Your job as GM/DM/Referee is to write half the story. The player characters are the other half. If you find yourself writing their bit then YOU ARE DOING IT WRONG*. The GM presents the problems, the players provide the solutions. If their solutions don’t match your expectations you are honour bound by the Great GM Code Article 1 to play them out regardless.
Now, I realise that this may seem elementary to my three or so regular readers but from my consumption of RPG related social media (here read Twitter in particular) it seems to have been lost somewhere along the way in certain GMing circles. What I’m saying is no matter how much you think it will make the game better, do not railroad the players. Even in secret. They’ll work it out and fun will cease.
|Old School GMs be like...|
I like fantasy fiction as much as the next nerd but stories and games are two separate things. A game is played, that’s how you find out what happens, then you have a story. Not the other way round. The player characters must be able to make meaningful choices, even if the choices they make are rubbish ones. Even if it means the game gets a bit shit for a while, even if they all die, even if it short circuits the Really Cool Encounter you had planned. If the players choices don’t matter then you aren’t really playing a game with them, you are subjecting them to your fantasy fiction and trust me, despite what your mum told you, it’s probably not even good.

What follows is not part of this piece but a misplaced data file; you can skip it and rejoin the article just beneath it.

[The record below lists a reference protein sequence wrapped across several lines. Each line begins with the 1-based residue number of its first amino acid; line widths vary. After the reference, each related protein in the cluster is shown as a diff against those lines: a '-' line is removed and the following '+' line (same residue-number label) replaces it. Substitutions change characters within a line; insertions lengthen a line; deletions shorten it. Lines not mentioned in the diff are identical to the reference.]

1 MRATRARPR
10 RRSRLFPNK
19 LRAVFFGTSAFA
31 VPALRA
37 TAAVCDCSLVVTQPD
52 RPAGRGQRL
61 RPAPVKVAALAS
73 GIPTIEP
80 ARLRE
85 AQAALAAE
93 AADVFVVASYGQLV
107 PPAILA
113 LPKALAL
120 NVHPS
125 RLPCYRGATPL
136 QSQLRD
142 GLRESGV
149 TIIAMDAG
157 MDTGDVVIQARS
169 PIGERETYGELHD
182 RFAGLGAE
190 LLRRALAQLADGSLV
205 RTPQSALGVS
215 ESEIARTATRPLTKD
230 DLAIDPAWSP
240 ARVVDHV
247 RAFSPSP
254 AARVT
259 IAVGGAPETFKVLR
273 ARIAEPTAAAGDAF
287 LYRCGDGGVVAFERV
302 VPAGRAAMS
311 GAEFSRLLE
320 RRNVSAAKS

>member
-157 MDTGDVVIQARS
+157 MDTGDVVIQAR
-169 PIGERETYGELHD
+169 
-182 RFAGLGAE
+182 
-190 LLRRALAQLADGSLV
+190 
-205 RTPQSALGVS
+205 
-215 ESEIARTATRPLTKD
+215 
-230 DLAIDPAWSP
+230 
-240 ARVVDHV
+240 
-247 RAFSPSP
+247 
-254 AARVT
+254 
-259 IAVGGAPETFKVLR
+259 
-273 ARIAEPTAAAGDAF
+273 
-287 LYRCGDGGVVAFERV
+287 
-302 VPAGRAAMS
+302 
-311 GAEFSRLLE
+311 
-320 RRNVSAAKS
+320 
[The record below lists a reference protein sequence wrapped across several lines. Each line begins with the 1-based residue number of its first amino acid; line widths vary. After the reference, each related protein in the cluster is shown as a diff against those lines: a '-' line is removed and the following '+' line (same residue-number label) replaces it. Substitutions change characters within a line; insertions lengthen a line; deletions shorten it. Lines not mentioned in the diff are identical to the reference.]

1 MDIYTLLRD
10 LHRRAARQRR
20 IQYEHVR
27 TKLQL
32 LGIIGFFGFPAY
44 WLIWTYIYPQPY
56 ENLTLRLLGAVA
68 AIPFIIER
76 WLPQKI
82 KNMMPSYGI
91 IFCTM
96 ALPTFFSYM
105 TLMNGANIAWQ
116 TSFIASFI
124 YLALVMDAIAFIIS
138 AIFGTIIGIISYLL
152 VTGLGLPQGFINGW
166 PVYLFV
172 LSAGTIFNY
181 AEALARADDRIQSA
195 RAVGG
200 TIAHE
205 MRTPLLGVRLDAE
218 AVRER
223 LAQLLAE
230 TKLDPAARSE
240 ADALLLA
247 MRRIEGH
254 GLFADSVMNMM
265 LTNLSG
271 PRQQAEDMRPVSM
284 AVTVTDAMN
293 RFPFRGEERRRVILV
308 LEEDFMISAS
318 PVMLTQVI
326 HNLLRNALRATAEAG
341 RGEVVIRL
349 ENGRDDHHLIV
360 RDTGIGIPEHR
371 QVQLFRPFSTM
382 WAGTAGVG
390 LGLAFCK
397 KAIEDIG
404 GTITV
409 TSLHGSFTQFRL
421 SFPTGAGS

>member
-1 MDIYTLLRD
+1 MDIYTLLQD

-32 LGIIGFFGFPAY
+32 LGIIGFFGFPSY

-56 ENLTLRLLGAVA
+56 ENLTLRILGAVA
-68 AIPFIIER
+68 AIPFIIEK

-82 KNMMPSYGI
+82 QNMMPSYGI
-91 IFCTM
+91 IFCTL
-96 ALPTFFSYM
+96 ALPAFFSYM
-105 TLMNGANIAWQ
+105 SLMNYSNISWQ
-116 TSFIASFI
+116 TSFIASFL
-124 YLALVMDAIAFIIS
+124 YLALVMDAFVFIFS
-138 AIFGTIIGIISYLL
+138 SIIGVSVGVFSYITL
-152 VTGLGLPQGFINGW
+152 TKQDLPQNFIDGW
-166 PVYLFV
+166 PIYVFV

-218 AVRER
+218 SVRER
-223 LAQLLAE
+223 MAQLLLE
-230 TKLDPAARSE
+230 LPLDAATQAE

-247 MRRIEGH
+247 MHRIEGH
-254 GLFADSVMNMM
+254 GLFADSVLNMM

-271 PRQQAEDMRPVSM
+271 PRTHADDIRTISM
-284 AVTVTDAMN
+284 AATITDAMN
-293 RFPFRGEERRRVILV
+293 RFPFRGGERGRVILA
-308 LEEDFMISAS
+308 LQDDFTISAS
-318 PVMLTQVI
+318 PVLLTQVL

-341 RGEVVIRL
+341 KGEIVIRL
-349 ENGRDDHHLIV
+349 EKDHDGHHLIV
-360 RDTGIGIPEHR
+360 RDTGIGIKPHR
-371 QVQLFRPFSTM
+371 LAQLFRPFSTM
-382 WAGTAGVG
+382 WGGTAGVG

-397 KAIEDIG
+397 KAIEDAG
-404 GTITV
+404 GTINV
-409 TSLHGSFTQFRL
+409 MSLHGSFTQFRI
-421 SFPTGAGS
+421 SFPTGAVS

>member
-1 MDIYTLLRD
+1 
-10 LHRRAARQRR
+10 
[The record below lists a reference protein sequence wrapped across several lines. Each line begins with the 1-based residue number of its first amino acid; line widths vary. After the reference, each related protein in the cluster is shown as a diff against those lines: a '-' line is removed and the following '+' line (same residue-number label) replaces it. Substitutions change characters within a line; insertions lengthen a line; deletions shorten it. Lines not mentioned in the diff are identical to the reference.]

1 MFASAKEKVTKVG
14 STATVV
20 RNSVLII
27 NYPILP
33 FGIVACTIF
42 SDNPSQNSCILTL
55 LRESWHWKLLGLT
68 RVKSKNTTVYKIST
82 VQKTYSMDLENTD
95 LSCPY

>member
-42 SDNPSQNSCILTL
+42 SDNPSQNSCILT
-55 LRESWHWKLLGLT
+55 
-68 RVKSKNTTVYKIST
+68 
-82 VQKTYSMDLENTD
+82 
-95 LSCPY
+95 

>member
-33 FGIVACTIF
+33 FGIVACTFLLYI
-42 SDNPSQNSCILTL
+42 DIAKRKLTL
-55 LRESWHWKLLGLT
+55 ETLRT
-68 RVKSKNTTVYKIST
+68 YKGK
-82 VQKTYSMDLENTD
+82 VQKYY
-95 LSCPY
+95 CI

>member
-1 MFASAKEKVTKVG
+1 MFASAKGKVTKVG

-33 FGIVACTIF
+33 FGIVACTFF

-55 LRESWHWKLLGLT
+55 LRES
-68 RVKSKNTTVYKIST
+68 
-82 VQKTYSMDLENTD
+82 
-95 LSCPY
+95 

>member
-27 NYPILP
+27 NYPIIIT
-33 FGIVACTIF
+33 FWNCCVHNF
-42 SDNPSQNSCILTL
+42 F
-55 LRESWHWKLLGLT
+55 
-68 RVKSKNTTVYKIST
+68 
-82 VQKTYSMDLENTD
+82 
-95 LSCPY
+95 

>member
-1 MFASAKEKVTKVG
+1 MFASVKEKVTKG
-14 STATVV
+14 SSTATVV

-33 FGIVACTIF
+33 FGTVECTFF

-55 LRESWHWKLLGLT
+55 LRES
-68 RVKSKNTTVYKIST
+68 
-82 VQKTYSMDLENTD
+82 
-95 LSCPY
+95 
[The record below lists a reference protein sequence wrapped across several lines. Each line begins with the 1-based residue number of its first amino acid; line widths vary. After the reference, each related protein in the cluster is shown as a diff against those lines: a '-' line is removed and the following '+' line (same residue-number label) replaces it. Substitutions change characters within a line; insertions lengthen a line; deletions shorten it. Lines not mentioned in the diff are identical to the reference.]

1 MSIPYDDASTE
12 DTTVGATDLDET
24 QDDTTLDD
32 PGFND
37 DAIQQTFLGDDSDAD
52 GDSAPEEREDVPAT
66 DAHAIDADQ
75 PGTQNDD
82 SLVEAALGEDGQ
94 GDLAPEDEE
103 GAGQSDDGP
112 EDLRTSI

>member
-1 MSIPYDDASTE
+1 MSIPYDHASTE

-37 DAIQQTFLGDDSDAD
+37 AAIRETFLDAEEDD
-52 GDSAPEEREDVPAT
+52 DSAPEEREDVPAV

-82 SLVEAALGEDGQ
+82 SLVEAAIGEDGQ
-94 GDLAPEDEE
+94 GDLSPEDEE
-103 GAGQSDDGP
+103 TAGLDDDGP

Now, obviously it’s your game and you can run it however you want. If your players are cool with being railroaded all the time, or even some of the time, then also that’s fine I guess. It’s not my sort of fun but each to their own. The so called agency of the players is important to me, they must be able to make their own choices and for those choices to have meaning.
What that means if you’re a player in my game is that sometimes you might face problems, dilemmas or obstacles that I have no idea how you’re going to surmount. That’s good. Especially as every time I think “The players will probably do X at this point...” they almost universally do not. That element of uncertainty is good for a GM, it is the thing that allows you to actually play the game. When the player characters do something unexpected, play it out. Improvising around PC actions is some of the best fun you can have as the referee. You can make it easier for yourself by having a decent understanding of NPC motivations, so that they react realistically to PC behaviour. Also by having at least a vague idea of what will happen if the PCs do not interact with your hook. The world should carry on. It can often be worked out later (between sessions) what the consequences of the PCs action/inaction and this will be fuelling your prep for the next session.
One of the great things about RPGs is that they can go anywhere. There is no board. No boundaries. Don’t shackle the game to your preconceived story. Do not limit the possibilities, embrace them.
*This is just my opinion, there is no objective “right way” to play RPGs.